A final set of legal constraints on the president’s authority to use military force comes from international law. The United States’s international legal obligations apply to the country as a whole, regardless of the domestic legal basis for its actions. There is a dispute, however, as to whether international law imposes direct limits on the president’s authority by virtue of his constitutional obligation to “take Care that the Laws be faithfully executed.” While many scholars and legal practitioners maintain that it does, the OLC—most recently in a 1989 opinion by Barr—claims that it does not. Given Barr’s current role as attorney general, it seems unlikely that the current Justice Department will give Trump contrary legal advice. That said, acting consistent with international law will, at a minimum, still be important for U.S. diplomatic relationships, especially if the Trump administration hopes to secure international support for its actions.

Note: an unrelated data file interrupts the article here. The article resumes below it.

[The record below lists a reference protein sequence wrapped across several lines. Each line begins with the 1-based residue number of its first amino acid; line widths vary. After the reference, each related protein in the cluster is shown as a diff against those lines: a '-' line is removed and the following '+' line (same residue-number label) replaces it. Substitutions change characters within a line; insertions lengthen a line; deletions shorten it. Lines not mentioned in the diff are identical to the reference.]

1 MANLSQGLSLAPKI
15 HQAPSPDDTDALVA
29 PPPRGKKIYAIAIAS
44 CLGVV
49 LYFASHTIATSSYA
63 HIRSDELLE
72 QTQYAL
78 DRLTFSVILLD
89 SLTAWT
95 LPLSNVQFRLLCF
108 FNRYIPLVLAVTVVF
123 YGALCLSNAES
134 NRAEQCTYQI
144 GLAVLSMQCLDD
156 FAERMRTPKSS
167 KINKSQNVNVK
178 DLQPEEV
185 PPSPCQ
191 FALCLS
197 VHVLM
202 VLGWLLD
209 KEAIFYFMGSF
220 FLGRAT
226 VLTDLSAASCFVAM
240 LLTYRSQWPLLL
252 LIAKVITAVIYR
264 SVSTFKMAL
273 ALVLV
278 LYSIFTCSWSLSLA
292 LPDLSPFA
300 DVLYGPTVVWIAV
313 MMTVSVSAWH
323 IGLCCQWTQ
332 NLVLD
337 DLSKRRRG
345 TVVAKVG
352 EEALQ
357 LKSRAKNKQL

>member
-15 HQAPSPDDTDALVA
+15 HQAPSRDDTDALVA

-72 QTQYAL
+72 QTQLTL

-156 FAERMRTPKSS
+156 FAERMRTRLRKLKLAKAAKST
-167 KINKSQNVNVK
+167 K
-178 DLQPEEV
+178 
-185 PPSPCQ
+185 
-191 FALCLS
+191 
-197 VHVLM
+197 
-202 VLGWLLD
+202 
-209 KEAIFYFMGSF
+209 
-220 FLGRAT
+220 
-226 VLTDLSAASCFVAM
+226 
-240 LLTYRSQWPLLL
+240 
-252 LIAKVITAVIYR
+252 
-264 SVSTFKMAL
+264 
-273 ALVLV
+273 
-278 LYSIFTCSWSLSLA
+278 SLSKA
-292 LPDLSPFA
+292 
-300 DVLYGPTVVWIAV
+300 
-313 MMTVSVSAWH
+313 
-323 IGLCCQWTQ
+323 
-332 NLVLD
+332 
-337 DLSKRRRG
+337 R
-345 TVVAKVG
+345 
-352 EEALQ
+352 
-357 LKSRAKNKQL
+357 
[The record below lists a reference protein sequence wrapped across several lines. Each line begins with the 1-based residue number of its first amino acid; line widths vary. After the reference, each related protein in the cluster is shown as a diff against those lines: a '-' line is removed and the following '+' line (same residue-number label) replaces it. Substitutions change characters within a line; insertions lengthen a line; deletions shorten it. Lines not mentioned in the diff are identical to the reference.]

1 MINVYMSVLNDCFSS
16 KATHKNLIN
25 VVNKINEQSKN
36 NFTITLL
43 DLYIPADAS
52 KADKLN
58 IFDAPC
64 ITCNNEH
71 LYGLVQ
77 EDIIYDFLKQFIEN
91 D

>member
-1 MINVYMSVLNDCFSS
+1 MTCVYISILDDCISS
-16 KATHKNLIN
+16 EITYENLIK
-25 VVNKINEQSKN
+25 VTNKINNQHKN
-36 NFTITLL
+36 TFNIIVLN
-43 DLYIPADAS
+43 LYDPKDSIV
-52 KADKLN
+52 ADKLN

The U.N. Charter normally prohibits states from using military force against each other absent authorization from the U.N. Security Council. But it provides an exception for states that are exercising their “inherent right of collective or individual self-defence.” The breadth of this exception is a subject of debate. The view expressed by the International Court of Justice—and largely accepted by much of the international community—is that this right is triggered only by acts (or, in some views, imminent threats) of violence that rise above a certain substantial threshold of “scale and effects[.] The United States, however, has argued that the right of self-defense applies more broadly to “any illegal use of force[,]” potentially including cyber operations and other unconventional types of attacks. It has also asserted that the concept of “imminence” should be defined by reference to a multifactor analysis that includes the nature of the attack, whether it is part of a pattern of armed activity, the likely harm it will inflict, and the probability of other opportunities to mitigate the harm—a flexible test that gives substantial discretion to U.S. political and military leaders.